• "...she knows I am paid more then her, which is not fair on her", and yet you know she's largely all talk. Sounds like the pay situation is correct. It also sounds like you might be believing her hype a bit. – Trebor Dec 14 '16 at 11:32
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    Is your manager in these meetings? – paparazzo Dec 14 '16 at 11:54
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    "When in doubt, mind your own business" is a useful advice in most situations. Most of the remaining situations are covered by "mind your own business". – Masked Man Dec 14 '16 at 12:17
  • How does she know your being paid more? – Mister Positive Dec 14 '16 at 12:39
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If she comes up with great ideas during the meeting, all you have to do is say - in the meeting - "that's a great idea, I'll follow up with you on this one later so you can tell me in detail". And in the next meeting "unfortunately I haven't been able to meet with her at all".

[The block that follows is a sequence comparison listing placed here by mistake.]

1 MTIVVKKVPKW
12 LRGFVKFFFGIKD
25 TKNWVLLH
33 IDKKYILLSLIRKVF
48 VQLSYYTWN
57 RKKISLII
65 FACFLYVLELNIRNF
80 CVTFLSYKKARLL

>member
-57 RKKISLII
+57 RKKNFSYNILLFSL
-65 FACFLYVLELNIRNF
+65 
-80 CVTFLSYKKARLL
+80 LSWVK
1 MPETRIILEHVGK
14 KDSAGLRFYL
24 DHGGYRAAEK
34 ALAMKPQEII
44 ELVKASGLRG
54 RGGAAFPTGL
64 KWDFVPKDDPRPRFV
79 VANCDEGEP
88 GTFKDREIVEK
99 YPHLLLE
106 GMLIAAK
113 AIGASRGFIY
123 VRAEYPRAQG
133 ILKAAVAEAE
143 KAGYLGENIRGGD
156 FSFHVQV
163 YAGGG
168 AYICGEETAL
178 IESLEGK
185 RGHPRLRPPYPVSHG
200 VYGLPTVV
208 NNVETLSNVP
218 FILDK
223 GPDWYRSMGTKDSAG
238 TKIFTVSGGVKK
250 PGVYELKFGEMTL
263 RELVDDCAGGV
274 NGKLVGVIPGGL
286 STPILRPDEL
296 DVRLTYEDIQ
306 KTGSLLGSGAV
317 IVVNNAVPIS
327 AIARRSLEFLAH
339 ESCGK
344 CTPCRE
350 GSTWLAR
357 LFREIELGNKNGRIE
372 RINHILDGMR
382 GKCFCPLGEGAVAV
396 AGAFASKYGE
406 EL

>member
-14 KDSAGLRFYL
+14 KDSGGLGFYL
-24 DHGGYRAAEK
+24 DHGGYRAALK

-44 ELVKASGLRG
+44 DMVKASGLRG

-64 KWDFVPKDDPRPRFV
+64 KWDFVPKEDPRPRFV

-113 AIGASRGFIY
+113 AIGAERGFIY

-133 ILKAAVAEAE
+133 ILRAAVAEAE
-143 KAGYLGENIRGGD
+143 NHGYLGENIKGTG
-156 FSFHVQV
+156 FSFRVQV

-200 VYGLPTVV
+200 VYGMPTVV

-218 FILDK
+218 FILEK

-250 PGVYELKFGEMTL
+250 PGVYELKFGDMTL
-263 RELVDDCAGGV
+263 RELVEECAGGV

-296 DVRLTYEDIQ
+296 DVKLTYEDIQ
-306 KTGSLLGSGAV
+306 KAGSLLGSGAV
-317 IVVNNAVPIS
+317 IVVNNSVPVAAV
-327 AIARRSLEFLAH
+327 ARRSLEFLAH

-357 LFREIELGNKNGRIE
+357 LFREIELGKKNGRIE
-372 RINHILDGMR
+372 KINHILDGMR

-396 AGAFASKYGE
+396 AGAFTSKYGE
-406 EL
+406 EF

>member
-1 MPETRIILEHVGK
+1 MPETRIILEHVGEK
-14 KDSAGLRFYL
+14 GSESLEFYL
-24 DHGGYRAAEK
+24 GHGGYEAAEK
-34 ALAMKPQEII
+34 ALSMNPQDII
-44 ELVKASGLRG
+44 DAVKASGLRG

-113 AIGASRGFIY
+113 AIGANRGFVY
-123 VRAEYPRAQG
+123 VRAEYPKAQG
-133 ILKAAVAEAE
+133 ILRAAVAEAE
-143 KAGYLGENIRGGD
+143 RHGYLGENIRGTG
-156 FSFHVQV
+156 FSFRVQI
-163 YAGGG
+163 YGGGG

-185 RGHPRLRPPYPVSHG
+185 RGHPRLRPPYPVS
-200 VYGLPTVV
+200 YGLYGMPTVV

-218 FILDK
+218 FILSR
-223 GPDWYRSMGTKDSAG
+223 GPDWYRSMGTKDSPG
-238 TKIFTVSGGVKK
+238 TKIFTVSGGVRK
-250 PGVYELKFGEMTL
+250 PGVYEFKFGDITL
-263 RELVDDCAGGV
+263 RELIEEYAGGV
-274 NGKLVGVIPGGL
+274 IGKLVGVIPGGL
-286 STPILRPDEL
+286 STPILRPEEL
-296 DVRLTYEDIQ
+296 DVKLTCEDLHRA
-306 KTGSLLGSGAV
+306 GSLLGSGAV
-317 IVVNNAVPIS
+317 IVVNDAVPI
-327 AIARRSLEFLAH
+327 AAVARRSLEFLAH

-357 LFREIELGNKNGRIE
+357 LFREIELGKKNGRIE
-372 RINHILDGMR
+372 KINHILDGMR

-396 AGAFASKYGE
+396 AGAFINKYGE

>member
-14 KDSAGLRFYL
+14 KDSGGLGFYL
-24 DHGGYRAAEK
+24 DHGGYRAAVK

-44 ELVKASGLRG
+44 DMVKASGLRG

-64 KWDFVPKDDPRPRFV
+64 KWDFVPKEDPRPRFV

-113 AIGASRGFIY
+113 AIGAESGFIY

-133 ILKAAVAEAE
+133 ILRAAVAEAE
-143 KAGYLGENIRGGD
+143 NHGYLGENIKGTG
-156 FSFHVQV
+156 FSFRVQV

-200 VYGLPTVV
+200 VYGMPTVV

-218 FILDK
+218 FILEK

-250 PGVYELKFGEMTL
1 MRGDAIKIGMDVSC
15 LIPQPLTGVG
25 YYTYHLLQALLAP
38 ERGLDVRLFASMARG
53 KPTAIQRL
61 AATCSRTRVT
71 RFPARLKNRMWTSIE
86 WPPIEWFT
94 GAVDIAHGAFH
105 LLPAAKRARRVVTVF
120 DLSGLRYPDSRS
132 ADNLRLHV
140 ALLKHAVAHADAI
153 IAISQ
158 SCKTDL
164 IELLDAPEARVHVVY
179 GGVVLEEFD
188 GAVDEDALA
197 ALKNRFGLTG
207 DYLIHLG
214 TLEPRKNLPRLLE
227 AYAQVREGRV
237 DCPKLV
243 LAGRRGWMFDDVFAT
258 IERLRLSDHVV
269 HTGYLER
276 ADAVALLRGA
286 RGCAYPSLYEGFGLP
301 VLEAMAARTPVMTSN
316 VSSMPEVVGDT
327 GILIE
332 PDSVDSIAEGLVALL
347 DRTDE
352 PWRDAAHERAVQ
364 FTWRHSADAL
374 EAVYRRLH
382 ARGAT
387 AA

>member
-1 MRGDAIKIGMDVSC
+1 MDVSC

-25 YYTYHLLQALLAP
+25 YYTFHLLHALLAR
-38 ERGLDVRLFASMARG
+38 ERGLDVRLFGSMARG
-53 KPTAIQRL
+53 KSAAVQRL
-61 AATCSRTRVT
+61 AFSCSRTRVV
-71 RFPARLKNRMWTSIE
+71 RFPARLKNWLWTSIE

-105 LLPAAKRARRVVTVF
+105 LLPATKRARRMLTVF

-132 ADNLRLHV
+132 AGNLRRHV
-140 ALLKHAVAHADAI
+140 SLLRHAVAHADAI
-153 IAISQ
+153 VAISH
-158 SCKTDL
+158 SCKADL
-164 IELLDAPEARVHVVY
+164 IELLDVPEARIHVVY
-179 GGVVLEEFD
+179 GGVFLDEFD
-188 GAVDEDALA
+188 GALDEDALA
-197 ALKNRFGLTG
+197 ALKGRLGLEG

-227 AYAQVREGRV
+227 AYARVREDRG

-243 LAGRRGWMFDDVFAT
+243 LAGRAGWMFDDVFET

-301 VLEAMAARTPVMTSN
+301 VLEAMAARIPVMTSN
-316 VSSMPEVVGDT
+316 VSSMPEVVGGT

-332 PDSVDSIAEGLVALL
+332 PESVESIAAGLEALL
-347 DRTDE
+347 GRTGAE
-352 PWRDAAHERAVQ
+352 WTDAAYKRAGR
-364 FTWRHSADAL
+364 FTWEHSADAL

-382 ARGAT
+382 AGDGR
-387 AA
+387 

If this happens more than once, then people will notice.

And if your manager asks you to help her, and she refuses, then you tell your manager that you offered to help her, but she told you she was fine doing it by herself. You don't want to risk that she fails and then it is your fault for not helping her as your manager told you.

When someone talks the talk and cannot walk the walk, you take them at face value, you believe what they say, and you act very surprised later if what they said did turn out to be nothing but hot air.

  • also be sure to follow up in email as well, since then it is no longer your word against hers, but is documented: "I followed up x times by email and she told me to bugger off x times" – Marshall Tigerus Jun 14 '18 at 16:00